A Framework Methodology for Estimating the Impact of Household Metering on Consumption, 2003-2004

The Situation

In April 2000, UK households became entitled to a free meter to measure their water supply and to be switched to a tariff based on volumetric usage rather than Rateable Value. While many companies already had some experience with households opting for measured charging, there was no consensus across the industry as to what the effects of this policy would be on companies' revenue base and demand levels. NERA was commissioned by UK Water Industry Research to produce a framework methodology for water companies to use to estimate the impact of household metering on consumption. The objective was to produce a robust set of guidelines that would provide companies with a clear procedure for determining the impacts of differing household metering programs on various customer groups, as well as to identify the information needed to do so.

NERA's Role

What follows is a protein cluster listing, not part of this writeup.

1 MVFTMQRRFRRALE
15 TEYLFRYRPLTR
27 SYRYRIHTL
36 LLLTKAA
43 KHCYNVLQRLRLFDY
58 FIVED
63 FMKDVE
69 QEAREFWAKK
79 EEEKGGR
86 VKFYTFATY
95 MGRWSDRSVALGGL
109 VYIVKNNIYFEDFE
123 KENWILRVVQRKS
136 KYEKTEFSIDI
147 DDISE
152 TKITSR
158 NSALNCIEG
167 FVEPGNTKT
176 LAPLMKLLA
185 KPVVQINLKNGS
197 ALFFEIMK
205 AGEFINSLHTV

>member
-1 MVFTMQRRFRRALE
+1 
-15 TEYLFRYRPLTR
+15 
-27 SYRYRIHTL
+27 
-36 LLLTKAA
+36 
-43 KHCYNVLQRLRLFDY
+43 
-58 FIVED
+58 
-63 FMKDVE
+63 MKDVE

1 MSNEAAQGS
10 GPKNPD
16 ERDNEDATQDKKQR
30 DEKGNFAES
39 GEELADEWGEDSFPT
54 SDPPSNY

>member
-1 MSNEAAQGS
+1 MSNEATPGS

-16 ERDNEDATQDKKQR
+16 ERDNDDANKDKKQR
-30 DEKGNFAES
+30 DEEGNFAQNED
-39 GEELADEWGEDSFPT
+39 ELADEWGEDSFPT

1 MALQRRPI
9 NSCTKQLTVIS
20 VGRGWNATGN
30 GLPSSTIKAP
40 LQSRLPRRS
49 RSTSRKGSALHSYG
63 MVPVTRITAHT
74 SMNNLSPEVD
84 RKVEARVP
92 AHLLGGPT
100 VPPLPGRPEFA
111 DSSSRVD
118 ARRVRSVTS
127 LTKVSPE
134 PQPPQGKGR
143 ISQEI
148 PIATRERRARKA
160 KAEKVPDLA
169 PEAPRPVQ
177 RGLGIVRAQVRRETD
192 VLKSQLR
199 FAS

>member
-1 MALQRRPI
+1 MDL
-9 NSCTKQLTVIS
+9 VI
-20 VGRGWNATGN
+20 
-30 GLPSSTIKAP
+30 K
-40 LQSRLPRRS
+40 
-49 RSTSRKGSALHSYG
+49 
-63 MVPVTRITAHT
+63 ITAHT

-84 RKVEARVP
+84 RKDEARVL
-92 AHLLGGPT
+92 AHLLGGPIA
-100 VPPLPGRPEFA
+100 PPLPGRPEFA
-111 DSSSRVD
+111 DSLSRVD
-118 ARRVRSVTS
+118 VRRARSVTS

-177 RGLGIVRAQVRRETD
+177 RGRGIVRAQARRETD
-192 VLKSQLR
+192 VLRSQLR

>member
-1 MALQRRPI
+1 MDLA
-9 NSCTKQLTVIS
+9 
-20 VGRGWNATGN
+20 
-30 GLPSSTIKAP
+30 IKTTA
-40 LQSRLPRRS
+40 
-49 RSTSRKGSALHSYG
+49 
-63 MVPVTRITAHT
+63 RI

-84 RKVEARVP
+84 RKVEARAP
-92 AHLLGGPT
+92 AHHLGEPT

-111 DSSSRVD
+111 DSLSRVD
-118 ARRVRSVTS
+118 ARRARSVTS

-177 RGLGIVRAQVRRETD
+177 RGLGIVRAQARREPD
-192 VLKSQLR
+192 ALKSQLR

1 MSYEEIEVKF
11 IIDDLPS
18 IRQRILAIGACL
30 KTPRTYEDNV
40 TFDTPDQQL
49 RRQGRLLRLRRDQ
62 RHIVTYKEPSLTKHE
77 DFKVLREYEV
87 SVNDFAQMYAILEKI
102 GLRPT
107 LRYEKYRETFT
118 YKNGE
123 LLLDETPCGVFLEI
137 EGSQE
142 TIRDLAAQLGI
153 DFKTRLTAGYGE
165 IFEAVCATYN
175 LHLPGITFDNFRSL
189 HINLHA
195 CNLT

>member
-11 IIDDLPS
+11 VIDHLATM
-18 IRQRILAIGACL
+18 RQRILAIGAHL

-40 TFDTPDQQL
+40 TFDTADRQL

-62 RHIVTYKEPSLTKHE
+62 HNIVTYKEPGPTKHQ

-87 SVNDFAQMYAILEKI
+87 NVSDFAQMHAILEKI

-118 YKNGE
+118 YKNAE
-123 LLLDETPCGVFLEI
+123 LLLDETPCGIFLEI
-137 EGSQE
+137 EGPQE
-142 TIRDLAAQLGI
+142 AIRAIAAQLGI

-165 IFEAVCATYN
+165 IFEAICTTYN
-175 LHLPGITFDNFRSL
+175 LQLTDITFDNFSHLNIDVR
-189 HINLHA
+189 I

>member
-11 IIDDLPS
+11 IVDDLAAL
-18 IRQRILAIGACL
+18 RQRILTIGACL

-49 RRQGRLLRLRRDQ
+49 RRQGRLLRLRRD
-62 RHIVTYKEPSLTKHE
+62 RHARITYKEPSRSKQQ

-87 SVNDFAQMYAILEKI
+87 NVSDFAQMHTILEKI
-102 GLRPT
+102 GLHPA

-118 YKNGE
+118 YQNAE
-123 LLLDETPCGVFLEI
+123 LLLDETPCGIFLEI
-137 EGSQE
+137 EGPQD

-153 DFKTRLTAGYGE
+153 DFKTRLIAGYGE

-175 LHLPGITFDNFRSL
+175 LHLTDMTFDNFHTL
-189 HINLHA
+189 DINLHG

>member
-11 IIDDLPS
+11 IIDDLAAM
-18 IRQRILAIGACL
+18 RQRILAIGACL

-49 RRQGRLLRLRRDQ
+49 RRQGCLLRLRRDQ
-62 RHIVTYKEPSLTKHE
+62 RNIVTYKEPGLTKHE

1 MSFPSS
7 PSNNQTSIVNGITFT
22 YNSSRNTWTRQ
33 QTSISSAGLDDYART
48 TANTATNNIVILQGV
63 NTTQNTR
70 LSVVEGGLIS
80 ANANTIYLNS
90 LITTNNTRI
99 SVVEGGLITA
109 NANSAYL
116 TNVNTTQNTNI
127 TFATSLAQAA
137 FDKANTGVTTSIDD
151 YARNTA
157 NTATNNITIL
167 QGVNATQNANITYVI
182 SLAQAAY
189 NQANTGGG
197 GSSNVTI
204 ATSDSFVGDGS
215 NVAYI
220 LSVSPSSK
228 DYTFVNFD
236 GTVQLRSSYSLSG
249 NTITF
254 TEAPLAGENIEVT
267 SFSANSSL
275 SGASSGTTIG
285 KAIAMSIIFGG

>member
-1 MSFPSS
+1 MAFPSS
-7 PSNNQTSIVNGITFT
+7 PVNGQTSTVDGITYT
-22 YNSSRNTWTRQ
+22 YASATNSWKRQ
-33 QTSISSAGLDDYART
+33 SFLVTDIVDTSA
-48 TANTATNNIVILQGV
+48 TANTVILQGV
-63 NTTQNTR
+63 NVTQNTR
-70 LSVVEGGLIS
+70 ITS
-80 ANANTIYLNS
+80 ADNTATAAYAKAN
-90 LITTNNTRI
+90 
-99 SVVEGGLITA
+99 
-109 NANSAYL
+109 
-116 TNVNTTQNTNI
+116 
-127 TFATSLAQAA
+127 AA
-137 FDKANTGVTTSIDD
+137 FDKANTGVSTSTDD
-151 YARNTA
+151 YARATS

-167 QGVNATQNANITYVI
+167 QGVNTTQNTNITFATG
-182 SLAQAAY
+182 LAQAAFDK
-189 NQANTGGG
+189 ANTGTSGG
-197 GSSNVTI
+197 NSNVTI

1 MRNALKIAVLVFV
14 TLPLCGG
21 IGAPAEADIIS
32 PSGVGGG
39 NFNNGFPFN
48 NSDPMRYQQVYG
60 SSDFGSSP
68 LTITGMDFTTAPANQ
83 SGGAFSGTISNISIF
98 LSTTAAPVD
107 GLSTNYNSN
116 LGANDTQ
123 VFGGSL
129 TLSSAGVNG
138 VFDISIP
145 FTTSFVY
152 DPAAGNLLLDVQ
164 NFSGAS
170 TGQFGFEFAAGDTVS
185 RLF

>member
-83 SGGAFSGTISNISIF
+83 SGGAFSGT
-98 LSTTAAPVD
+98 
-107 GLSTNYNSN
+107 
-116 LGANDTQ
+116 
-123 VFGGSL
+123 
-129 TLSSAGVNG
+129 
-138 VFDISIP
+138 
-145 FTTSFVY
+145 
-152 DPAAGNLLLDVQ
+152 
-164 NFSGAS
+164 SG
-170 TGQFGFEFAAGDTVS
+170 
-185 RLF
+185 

The methodology was to differentiate between the propensity to opt for measured charging ('switching effects'), and any behavioral changes as a consequence of this ('demand effects') -- as well as assist with quantifying both. NERA's study included a survey of the published literature on household metering and two empirical analyses: the first explored the determinants of the household decision to voluntarily opt for a metered charge, and the second investigated the impact of optional metering on consumption. For these analyses, NERA assembled a unique panel dataset combining household data from eight UK water companies' consumption monitors. The framework methodology itself set out a number of options for companies to choose between to evaluate the impact of household metering on consumption depending on the availability of data. The methodology was designed to be acceptable to both industry and regulatory agencies.

The Result

The framework developed by NERA has become the best practice standard for the UK water industry. Moreover, the results from the empirical analysis have been used by many companies for their regulatory submissions.